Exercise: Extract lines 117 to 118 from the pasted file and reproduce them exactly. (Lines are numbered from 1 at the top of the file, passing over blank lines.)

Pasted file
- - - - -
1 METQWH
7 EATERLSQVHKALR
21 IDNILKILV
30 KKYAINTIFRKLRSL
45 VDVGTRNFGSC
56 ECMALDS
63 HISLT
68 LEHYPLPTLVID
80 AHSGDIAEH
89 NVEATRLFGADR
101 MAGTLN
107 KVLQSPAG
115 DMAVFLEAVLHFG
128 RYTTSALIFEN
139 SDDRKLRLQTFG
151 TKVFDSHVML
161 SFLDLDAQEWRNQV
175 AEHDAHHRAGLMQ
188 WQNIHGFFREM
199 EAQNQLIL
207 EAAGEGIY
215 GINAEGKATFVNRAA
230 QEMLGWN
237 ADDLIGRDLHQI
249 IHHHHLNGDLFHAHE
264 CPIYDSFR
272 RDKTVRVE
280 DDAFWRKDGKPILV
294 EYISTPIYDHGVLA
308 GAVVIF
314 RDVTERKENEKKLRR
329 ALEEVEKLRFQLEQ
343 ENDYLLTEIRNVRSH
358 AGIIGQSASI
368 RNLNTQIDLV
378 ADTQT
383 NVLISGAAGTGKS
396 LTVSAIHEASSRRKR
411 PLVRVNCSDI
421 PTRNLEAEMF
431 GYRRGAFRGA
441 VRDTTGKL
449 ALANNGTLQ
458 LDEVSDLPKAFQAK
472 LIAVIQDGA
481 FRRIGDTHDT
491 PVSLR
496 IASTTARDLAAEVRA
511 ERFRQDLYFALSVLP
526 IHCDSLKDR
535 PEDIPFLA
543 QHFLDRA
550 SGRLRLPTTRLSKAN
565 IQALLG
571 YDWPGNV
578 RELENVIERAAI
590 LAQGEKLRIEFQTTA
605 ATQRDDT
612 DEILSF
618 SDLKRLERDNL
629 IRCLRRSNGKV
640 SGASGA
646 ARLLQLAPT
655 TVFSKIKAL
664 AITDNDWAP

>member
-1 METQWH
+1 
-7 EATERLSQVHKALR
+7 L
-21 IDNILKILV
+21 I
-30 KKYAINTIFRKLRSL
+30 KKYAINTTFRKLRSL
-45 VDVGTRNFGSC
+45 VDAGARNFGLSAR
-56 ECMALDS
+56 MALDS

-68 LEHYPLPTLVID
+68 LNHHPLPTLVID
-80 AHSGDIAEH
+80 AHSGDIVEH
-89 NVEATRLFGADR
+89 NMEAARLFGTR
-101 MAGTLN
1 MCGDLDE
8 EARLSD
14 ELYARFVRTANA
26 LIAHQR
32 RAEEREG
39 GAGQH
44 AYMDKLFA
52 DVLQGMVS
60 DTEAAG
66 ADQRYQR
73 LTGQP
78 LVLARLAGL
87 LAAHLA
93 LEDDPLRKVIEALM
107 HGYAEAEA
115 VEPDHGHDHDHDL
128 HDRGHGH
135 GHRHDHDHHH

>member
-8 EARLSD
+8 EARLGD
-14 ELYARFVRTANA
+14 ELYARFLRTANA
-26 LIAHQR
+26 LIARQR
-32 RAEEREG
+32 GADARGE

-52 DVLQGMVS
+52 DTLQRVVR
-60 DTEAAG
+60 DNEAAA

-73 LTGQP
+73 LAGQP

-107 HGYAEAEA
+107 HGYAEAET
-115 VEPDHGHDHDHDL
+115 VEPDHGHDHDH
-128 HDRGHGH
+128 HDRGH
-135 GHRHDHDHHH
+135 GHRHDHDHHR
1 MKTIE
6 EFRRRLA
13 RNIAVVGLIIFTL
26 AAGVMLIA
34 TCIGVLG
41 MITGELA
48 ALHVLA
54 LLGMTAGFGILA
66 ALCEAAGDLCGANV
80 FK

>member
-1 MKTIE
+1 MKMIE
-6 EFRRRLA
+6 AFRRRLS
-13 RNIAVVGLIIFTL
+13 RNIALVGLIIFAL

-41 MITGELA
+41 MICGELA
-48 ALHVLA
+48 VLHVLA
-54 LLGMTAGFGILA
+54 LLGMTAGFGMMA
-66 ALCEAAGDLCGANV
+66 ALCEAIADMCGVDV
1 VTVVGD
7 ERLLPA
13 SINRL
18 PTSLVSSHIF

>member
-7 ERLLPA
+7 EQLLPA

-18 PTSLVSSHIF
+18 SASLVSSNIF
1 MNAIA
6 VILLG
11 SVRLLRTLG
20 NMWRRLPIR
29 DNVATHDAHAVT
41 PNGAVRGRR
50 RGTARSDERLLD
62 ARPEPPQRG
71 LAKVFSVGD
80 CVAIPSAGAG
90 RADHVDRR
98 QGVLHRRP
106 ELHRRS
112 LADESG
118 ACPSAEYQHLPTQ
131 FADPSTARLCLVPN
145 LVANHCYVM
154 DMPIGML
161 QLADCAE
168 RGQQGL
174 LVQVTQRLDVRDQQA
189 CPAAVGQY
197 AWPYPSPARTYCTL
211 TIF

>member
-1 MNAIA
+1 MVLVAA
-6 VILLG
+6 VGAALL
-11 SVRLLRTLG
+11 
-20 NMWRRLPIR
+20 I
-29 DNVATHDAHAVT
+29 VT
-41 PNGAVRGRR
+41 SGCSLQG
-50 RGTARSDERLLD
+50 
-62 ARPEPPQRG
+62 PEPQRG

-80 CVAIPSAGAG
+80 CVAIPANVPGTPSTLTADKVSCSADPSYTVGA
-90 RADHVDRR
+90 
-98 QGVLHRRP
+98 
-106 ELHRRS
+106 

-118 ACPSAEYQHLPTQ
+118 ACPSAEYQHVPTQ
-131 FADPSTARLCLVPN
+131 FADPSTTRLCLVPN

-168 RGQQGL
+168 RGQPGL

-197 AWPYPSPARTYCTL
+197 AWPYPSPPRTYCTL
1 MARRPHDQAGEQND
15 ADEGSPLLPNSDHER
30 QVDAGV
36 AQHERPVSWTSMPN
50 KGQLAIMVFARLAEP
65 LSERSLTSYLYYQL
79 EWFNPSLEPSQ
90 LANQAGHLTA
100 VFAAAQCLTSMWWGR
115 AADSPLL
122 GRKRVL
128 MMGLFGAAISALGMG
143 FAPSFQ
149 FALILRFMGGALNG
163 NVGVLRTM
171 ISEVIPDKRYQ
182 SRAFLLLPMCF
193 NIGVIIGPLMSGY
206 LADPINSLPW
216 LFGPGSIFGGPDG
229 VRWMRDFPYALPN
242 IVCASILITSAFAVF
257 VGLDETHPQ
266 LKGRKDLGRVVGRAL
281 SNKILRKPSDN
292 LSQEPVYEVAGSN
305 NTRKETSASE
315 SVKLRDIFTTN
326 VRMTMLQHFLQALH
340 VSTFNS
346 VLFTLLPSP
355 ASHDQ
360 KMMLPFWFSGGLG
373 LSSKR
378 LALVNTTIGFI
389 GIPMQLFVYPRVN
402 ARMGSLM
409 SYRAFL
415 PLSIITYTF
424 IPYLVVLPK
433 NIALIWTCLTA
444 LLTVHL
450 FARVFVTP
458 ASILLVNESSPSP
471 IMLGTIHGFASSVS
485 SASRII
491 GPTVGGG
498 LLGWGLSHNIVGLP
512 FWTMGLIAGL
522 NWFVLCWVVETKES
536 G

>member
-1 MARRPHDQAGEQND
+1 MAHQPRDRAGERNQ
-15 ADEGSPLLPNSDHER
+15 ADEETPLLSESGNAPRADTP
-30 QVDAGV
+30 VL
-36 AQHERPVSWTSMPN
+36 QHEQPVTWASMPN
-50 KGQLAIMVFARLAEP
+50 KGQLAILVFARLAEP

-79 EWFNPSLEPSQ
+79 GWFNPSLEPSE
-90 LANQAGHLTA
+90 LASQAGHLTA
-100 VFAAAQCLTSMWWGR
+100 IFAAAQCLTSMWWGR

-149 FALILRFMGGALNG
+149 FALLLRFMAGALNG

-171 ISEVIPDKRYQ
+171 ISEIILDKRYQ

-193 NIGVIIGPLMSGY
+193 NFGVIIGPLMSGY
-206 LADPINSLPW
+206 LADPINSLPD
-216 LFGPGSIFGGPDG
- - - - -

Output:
-73 LTGQP
+73 LAGQP